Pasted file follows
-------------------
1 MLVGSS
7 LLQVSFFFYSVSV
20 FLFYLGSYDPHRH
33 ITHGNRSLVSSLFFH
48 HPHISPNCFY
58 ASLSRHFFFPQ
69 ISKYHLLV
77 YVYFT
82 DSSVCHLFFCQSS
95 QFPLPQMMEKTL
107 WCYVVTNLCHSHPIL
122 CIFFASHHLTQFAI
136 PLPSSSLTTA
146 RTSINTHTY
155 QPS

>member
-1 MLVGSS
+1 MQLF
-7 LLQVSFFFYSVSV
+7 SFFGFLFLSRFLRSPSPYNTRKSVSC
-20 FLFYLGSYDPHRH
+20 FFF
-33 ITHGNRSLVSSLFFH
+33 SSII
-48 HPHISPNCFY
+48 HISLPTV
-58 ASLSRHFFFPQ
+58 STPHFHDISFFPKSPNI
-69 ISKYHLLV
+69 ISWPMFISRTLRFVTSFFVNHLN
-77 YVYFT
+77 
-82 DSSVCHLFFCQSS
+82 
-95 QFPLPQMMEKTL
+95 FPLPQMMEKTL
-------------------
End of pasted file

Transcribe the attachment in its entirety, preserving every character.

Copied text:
1 MLVGSS
7 LLQVSFFFYSVSV
20 FLFYLGSYDPHRH
33 ITHGNRSLVSSLFFH
48 HPHISPNCFY
58 ASLSRHFFFPQ
69 ISKYHLLV
77 YVYFT
82 DSSVCHLFFCQSS
95 QFPLPQMMEKTL
107 WCYVVTNLCHSHPIL
122 CIFFASHHLTQFAI
136 PLPSSSLTTA
146 RTSINTHTY
155 QPS

>member
-1 MLVGSS
+1 MQLF
-7 LLQVSFFFYSVSV
+7 SFFGFLFLSRFLRSPSPYNTRKSVSC
-20 FLFYLGSYDPHRH
+20 FFF
-33 ITHGNRSLVSSLFFH
+33 SSII
-48 HPHISPNCFY
+48 HISLPTV
-58 ASLSRHFFFPQ
+58 STPHFHDISFFPKSPNI
-69 ISKYHLLV
+69 ISWPMFISRTLRFVTSFFVNHLN
-77 YVYFT
+77 
-82 DSSVCHLFFCQSS
+82 
-95 QFPLPQMMEKTL
+95 FPLPQMMEKTL